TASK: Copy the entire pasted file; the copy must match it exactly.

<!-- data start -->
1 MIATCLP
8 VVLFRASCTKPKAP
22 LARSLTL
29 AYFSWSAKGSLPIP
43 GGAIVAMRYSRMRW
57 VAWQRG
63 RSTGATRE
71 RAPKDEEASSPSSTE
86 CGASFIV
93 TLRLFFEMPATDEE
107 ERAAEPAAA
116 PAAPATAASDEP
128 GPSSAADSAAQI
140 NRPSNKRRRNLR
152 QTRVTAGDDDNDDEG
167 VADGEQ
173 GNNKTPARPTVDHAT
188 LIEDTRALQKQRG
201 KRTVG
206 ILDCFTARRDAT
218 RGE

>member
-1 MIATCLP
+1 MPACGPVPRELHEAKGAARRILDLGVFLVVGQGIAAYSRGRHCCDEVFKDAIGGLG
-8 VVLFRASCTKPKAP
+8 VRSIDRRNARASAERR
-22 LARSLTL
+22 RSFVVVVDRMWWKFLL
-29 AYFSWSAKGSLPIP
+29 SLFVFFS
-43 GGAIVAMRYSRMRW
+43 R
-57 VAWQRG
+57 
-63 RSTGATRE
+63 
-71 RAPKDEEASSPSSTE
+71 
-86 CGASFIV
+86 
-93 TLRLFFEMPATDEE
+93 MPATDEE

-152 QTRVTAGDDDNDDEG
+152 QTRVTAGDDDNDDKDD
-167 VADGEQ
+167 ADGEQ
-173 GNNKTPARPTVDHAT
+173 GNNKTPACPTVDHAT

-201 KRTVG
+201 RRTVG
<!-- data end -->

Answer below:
1 MIATCLP
8 VVLFRASCTKPKAP
22 LARSLTL
29 AYFSWSAKGSLPIP
43 GGAIVAMRYSRMRW
57 VAWQRG
63 RSTGATRE
71 RAPKDEEASSPSSTE
86 CGASFIV
93 TLRLFFEMPATDEE
107 ERAAEPAAA
116 PAAPATAASDEP
128 GPSSAADSAAQI
140 NRPSNKRRRNLR
152 QTRVTAGDDDNDDEG
167 VADGEQ
173 GNNKTPARPTVDHAT
188 LIEDTRALQKQRG
201 KRTVG
206 ILDCFTARRDAT
218 RGE

>member
-1 MIATCLP
+1 MPACGPVPRELHEAKGAARRILDLGVFLVVGQGIAAYSRGRHCCDEVFKDAIGGLG
-8 VVLFRASCTKPKAP
+8 VRSIDRRNARASAERR
-22 LARSLTL
+22 RSFVVVVDRMWWKFLL
-29 AYFSWSAKGSLPIP
+29 SLFVFFS
-43 GGAIVAMRYSRMRW
+43 R
-57 VAWQRG
+57 
-63 RSTGATRE
+63 
-71 RAPKDEEASSPSSTE
+71 
-86 CGASFIV
+86 
-93 TLRLFFEMPATDEE
+93 MPATDEE

-152 QTRVTAGDDDNDDEG
+152 QTRVTAGDDDNDDKDD
-167 VADGEQ
+167 ADGEQ
-173 GNNKTPARPTVDHAT
+173 GNNKTPACPTVDHAT

-201 KRTVG
+201 RRTVG